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Mentors come in different forms, but all contribute to our growth


Last June, I shared the story of my father and his long journey to find God only 10 years before he died.
This year, I share the stories of men who played a vital role in my spiritual development. Looking back, I see them as mentors, although most of them would never have used that term to describe their relationship with me.
Barnabas and Paul were men who had true hearts for mentoring. Barnabas took Paul and John Mark under his wing to lead them to fuller spiritual service. Paul, in turn, guided Silas, Timothy, Titus, Priscilla and Aquila to greater knowledge of the Gospel and to greater service.
My mentors had different backgrounds and helped me at different stages of my life. The first was the preacher I heard throughout my adolescence; the second was a college professor; the third was a colleague; and the fourth is a collection of former students.
Although I did not have a close relationship with the first, he became a model of serious study of the Bible and Christian thought. He trained me to be an attentive listener, an introspective thinker and a truth seeker. I have always remembered a powerful lesson on Eli’s sin of not rebuking his evil sons. He also taught me to seek fuller understanding of God’s nature as a central mission of my life.
My second year of college, I encountered a professor who had a tremendous influence on my life and thought. I had him for several classes, but his real impact came through private conversations and discussions. He was the first adult who asked to pray with me. He was an electrifying personality whose intensity always made me feel as though I were on the hot seat — and he inspired me to some of my best dreams and plans. He taught me to be a serious student of the Word, seeking the whole truth. He expressed confidence in me that caused me to dream of things I had long considered impossible. He was sure I would make an acceptable college professor, and his trust has always driven my professional life. His model has encouraged me to single out people, especially students, and help them have vision of their potential.  
My third principal mentor was a colleague from another department. He is an avid reader whose curiosity drives him to keep learning and studying. He planted the idea that reading a book a week would help me stay mentally alert and connected to the world of ideas.
His passions as a father helped me have perspective in dealing with my children. Even when he had a child interested in things that were unimportant to him, he would listen and study with the child. He truly is a great teacher who knows how to challenge students to look beyond the surface for the truth and significance of ideas or works of art. In him I have seen the wonder of ageless living, always living “deliberately, fronting only the essential facts of life” (in the language of Thoreau).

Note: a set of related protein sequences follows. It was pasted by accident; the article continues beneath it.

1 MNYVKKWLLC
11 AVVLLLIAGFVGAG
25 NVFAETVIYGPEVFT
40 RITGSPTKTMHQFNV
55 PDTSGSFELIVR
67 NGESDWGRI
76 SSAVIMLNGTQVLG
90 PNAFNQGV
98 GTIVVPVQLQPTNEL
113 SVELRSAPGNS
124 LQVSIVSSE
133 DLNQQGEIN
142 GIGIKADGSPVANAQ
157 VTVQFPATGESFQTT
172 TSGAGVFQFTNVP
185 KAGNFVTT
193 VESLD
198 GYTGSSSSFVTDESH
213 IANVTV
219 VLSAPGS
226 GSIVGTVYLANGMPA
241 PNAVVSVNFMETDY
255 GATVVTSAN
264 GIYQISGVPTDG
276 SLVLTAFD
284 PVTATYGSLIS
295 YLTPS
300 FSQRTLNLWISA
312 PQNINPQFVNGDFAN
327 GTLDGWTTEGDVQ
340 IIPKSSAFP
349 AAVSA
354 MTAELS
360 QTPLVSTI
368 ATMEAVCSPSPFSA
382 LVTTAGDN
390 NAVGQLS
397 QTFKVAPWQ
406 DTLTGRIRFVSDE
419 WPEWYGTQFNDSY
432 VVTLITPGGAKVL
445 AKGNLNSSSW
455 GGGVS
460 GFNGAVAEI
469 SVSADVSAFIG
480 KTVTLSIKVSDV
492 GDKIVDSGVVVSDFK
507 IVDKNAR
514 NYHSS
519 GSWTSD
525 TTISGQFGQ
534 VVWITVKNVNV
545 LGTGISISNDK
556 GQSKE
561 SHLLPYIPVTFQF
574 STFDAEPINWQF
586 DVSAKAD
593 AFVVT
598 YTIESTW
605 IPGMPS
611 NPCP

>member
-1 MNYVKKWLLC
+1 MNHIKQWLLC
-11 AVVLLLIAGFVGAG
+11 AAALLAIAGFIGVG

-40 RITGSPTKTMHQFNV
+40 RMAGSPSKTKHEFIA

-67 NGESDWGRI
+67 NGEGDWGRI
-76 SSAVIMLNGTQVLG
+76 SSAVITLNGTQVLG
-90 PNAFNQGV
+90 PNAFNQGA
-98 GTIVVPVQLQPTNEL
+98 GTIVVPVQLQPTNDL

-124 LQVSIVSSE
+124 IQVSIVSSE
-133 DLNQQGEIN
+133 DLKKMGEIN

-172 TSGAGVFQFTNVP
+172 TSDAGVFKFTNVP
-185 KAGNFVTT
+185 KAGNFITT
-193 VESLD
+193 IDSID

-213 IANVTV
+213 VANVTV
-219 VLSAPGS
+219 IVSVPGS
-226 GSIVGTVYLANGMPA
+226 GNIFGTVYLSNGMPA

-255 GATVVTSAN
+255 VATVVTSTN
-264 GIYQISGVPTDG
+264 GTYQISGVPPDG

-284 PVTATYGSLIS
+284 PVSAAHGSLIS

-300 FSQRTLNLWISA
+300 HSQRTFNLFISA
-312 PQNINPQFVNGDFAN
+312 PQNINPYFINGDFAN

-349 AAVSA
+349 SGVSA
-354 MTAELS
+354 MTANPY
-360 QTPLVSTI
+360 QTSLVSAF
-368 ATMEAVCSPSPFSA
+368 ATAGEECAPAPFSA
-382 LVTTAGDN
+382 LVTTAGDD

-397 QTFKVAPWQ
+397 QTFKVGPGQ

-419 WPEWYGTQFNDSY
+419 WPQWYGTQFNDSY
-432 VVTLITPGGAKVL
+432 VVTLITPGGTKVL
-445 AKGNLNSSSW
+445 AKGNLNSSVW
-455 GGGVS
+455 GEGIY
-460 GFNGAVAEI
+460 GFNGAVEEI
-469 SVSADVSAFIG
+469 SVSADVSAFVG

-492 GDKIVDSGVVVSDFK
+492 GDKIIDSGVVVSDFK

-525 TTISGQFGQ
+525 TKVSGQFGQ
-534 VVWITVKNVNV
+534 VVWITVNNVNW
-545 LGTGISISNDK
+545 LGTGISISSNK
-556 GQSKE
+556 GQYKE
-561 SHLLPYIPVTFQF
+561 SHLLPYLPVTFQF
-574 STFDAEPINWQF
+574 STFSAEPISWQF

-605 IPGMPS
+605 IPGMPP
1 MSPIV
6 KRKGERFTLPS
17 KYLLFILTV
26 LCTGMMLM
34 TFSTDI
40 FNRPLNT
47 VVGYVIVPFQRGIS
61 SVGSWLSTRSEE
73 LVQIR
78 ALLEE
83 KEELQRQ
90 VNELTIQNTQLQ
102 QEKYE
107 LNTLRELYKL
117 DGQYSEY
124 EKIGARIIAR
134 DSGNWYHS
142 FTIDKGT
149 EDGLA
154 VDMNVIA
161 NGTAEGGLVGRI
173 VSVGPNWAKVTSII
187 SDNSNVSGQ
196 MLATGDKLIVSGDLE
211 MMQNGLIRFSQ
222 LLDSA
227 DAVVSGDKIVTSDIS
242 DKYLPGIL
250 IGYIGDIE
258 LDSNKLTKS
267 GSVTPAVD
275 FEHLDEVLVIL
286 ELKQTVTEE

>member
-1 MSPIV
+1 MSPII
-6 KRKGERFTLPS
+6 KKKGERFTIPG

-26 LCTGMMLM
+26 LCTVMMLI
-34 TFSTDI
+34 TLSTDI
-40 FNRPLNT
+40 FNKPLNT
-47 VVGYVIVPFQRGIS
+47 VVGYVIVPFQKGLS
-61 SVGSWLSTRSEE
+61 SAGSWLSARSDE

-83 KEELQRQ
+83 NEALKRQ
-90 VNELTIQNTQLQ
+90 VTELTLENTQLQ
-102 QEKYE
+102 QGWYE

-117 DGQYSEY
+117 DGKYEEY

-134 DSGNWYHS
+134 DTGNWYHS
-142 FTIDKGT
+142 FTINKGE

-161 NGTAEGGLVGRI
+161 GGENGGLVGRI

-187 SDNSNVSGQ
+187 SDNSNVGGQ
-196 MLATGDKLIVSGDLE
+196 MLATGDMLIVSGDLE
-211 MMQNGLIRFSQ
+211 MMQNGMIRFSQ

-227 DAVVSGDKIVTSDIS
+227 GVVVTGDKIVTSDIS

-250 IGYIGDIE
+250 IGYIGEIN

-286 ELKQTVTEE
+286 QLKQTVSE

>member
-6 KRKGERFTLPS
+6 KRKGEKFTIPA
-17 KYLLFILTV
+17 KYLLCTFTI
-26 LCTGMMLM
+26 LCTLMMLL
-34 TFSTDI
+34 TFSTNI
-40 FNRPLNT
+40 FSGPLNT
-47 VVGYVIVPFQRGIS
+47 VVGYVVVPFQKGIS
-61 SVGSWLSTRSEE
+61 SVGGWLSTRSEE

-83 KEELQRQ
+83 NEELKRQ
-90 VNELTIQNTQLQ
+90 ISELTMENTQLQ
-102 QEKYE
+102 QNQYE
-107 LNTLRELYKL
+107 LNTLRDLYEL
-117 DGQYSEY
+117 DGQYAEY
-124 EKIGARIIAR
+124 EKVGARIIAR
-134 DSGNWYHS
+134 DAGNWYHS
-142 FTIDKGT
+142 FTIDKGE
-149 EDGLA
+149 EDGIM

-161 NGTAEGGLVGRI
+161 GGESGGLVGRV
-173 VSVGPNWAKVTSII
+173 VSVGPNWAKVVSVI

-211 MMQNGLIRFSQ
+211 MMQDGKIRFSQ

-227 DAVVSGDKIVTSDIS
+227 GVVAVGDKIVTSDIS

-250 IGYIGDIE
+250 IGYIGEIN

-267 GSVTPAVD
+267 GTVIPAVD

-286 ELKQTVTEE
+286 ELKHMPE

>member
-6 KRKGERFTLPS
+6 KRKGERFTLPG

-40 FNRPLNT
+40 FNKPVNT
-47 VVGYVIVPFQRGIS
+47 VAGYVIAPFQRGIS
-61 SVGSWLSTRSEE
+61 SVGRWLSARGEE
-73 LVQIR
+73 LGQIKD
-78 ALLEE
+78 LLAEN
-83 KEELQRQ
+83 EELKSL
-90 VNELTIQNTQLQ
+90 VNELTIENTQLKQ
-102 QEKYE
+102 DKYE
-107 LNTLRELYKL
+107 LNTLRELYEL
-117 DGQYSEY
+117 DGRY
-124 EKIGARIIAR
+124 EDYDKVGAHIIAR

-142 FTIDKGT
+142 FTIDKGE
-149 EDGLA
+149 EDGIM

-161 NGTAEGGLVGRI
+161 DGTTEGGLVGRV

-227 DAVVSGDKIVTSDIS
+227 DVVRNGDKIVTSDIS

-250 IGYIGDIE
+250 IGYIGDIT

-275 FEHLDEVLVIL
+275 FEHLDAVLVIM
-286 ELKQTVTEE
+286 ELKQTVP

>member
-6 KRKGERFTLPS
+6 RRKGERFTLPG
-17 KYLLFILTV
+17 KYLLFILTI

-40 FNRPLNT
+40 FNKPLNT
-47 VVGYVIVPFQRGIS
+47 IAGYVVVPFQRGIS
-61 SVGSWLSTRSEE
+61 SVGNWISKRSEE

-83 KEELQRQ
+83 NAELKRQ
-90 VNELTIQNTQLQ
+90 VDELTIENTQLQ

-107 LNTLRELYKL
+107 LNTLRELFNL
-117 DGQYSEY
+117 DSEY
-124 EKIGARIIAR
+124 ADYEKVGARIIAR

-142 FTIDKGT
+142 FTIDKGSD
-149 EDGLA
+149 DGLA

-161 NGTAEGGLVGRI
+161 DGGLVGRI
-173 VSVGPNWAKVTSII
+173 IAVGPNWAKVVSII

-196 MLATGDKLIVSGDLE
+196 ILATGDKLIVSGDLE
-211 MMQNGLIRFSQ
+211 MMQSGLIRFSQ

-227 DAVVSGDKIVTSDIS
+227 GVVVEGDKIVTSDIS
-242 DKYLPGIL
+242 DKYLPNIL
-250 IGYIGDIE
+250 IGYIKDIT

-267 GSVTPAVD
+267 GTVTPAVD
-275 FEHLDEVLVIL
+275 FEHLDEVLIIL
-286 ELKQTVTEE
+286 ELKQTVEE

My fourth mentor is not a single person, but a composite of many students who have helped me become a stronger, better person. Many students have helped me remember humility’s role in learning. I have taught many students who are far brighter than I am, but they have respected what I know and what I am seeking to understand more fully.
They have become partners in understanding God and using the power of language to discern and communicate truth. Many have introduced me to subjects that are important to them. I have been challenged to think about science and what science can teach me about the universe and the atom. Through the questioning of students, I have sought to understand the work of Freud, Darwin, Einstein, Dewey and a host of philosophers and theologians.
Others have taught me the importance of evangelism as they invited my family to share in mission trips and in providing financial support for mission efforts. Still other students taught me a more compassionate spirit in looking at the need for drinking water and humanitarian aid. Some have made me sensitive to spirits that are broken by abuse and neglect in formative years.
Jesus called us to his church, a community of believers who can mentor, support and serve each other in the journey to heaven where we will live, eternally worshiping God.

Filed under: Insight

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